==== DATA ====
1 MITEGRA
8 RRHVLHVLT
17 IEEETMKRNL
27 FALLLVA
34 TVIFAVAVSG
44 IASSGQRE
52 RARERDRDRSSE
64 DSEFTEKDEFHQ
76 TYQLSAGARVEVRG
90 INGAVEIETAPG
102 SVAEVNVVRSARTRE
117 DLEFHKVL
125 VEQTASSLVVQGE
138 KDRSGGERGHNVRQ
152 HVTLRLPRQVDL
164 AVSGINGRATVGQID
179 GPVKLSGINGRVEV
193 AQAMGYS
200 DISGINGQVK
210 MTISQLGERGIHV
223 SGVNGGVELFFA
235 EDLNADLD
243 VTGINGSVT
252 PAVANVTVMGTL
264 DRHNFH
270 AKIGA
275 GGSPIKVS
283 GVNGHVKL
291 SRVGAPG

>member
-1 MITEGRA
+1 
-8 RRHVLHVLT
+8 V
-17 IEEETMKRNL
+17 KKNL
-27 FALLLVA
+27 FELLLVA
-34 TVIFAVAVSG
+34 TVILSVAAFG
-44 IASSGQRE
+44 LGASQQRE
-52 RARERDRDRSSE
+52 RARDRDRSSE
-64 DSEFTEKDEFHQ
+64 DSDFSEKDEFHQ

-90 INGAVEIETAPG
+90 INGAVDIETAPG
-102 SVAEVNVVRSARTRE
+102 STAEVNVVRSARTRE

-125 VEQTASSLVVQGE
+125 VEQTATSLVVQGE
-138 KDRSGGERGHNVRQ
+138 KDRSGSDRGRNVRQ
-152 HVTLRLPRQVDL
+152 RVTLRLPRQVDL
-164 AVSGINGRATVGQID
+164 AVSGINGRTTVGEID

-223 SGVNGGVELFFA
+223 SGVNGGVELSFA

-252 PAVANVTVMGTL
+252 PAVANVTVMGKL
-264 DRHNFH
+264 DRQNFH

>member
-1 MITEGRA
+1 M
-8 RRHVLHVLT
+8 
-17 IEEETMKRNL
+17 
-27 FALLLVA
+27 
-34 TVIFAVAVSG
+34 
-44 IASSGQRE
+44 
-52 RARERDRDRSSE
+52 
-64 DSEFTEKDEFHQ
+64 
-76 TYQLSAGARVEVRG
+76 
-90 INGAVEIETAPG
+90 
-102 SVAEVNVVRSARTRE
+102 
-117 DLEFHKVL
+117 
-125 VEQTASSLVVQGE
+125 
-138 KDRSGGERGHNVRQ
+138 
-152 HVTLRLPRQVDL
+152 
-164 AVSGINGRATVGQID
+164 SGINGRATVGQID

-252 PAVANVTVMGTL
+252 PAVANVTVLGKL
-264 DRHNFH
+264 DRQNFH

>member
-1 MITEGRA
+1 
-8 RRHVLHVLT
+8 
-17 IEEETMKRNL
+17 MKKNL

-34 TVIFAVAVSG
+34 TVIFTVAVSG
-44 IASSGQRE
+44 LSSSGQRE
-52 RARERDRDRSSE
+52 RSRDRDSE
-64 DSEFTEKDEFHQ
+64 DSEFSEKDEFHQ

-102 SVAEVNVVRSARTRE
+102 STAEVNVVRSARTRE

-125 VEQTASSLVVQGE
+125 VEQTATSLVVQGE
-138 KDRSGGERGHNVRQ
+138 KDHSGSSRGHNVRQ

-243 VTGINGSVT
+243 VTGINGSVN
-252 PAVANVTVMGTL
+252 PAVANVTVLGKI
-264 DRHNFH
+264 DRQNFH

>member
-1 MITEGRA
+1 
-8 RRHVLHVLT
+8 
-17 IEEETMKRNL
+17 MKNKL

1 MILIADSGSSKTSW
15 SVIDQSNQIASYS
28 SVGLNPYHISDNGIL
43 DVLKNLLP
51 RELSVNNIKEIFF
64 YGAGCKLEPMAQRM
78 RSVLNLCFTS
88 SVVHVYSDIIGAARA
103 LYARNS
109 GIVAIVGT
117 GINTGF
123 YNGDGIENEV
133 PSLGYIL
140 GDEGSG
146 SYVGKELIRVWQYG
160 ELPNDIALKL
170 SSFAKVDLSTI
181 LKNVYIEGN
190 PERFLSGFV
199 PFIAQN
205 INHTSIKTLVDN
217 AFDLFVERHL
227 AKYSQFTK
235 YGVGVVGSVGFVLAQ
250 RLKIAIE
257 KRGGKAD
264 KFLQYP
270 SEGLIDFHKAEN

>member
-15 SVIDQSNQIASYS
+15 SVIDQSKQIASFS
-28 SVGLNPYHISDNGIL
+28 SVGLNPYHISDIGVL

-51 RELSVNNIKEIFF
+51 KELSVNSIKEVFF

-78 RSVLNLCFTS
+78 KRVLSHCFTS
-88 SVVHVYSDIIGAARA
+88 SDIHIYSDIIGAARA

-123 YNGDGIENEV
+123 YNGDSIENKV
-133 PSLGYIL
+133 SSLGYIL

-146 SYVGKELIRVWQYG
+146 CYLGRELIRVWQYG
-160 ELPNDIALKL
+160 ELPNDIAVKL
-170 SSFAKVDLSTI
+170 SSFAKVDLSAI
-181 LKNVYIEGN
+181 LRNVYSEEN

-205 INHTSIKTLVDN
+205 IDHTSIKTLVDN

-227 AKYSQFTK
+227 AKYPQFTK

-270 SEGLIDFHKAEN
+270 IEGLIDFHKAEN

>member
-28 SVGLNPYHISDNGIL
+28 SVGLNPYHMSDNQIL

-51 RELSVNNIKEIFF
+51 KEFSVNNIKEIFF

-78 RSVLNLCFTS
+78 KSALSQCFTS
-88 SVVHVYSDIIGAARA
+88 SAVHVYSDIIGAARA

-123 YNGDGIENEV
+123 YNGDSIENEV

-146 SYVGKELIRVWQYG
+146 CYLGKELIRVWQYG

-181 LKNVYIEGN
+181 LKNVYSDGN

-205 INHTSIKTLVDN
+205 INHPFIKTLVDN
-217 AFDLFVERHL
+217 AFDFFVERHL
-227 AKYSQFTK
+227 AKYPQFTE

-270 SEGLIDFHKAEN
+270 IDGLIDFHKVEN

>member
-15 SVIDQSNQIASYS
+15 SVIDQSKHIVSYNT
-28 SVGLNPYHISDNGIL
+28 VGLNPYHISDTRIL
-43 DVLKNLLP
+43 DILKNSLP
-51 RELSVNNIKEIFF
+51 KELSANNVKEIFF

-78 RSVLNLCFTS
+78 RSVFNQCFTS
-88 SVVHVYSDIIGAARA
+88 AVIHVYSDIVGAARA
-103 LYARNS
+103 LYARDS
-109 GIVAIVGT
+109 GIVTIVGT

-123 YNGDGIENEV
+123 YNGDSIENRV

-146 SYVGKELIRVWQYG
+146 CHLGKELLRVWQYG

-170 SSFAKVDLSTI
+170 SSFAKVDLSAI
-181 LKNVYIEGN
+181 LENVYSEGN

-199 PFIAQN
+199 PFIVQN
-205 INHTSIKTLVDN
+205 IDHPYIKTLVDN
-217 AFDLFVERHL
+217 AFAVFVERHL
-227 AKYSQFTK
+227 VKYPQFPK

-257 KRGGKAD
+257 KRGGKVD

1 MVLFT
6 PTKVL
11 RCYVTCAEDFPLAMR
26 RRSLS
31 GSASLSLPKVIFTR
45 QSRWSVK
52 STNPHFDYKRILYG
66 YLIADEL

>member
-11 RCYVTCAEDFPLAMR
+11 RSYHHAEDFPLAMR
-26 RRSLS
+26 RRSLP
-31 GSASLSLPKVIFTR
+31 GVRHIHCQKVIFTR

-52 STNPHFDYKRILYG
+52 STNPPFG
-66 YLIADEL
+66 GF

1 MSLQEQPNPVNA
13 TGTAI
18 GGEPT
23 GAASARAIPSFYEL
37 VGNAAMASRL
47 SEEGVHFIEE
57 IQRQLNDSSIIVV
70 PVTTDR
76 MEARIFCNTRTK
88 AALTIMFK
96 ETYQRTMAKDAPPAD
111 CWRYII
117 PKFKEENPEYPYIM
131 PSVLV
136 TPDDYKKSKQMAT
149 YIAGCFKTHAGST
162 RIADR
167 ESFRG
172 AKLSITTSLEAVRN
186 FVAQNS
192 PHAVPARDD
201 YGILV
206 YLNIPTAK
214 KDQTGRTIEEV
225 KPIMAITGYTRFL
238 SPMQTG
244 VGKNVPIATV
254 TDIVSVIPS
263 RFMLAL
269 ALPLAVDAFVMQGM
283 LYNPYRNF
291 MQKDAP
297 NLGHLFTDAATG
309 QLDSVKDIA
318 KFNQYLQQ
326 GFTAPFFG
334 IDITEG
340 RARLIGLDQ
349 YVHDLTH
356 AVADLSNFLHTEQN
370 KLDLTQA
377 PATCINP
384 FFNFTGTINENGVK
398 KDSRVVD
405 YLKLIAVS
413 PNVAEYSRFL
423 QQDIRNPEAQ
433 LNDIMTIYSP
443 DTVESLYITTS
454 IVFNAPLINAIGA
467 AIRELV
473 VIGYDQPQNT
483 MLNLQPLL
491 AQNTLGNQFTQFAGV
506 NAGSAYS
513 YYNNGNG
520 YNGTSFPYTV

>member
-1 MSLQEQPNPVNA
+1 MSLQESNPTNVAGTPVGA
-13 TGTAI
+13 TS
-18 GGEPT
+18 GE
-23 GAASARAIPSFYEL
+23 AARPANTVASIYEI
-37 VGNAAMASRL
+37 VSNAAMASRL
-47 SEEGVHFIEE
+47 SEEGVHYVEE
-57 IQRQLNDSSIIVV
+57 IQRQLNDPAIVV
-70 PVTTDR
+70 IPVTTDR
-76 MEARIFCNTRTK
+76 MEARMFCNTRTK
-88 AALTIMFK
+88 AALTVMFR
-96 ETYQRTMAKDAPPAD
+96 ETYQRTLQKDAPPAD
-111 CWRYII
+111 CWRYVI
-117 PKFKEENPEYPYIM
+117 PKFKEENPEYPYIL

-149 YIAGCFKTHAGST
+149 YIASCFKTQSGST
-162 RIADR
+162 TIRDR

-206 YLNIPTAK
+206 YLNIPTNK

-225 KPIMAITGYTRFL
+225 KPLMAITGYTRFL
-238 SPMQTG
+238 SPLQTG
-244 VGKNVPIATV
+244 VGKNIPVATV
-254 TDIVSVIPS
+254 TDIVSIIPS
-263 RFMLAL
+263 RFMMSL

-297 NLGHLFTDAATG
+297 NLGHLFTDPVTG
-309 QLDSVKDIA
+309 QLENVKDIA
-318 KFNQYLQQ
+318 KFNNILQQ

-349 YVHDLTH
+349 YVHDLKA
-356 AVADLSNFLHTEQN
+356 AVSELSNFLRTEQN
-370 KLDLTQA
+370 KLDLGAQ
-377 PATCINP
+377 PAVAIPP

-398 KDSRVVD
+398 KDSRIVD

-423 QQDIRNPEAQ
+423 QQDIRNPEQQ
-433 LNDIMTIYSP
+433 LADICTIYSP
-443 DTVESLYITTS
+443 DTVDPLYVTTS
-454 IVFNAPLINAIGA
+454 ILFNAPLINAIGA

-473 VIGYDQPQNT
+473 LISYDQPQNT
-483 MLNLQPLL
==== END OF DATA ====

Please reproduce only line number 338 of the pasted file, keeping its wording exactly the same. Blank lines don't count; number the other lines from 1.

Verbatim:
-47 SEEGVHFIEE